Recently two things have been levelled at me which have made me think: one involved a discussion over a commission which a council wish to make for an artist to decorate some new toilets - I felt strongly that artists should not be commissioned to decorate toilets - but rather perhaps to design a concept for the toilets (being involved in the beginning, rather than as an afterthought at the end.)
The second thing that has bothered me was in regards to being described as a social activist - and being asked if I felt my practice in some way responds to a need. This is also something which I feel uncomfortable about - and wish to explore further.
I am pleased that I was able to incorporate these thoughts into the window piece - the previous weeks artists had used diamante rhinestones and glitter perhaps to make the place look cheerful and sparkly - which certainly upholds the idea of making things look nice. I brought similar along with me.
When we actually arrived at the space Simon was there to meet us. I was surprised by the way the window space and everything in it had looked deceptively different on photographs.
The other thing that surprised me was my own reaction to the space. I had originally intended to almost move everything aside in the space - creating a pile of stuff and effectively getting back to a blank canvas - but once there and confronted with the work of other artists I suddenly felt unable to be so ruthless. Instead I decorated what had been there before with glitter spray, rhinestones and bunting- and worked within the gaps that were still remaining - writing a statement on the wall about social activism, and finishing decorating a letter A which someone else had started previously. I also placed some blank pages on the wall - waiting for the next part of the conversation. I hope someone might do something with them. The bunting worked well - and I think suggests 'community minded artwork' well. Perhaps talking about celebration and events. I will be interested to see what happens next week - I wonder if they will take a more ruthless approach - it seems like they must do something drastic as the space is pretty full now. The strange glittery pink chandelier in the middle takes quite a bit of the attention - and the Gooden Gallery curator mentioned to me at the end of the day when I was finished that I could have moved it - or destroyed it - perhaps suggesting that they wished I had!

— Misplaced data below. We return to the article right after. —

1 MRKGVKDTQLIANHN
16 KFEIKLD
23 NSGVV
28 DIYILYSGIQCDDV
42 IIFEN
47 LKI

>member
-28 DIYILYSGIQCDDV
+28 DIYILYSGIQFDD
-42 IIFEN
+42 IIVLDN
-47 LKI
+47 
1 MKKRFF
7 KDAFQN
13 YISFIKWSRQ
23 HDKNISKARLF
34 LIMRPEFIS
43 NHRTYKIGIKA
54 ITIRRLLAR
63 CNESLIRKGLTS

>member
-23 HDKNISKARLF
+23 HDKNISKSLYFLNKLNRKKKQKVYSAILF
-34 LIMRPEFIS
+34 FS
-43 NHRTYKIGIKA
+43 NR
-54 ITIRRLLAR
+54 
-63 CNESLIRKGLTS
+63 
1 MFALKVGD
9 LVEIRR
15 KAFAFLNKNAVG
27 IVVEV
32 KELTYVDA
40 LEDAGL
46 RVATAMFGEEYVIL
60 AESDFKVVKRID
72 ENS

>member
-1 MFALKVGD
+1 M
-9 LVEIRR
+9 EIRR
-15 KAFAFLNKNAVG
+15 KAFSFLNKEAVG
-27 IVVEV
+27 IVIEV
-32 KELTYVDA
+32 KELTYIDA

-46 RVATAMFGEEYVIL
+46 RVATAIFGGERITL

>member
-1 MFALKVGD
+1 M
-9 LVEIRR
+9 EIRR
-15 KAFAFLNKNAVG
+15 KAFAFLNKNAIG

I rather enjoyed the problem of what to do when confronted by the space - and needing to respond quickly - in particular since I am so bad at making things look nice. I don't think that in the end I succeeded in making the space look nice at all.
Everyone at the Gallery was really friendly and welcoming - and also I am really pleased that the show has been voted in the Top 5 on Time Out's First Thursday - so hopefully will get quite a few visitors this week!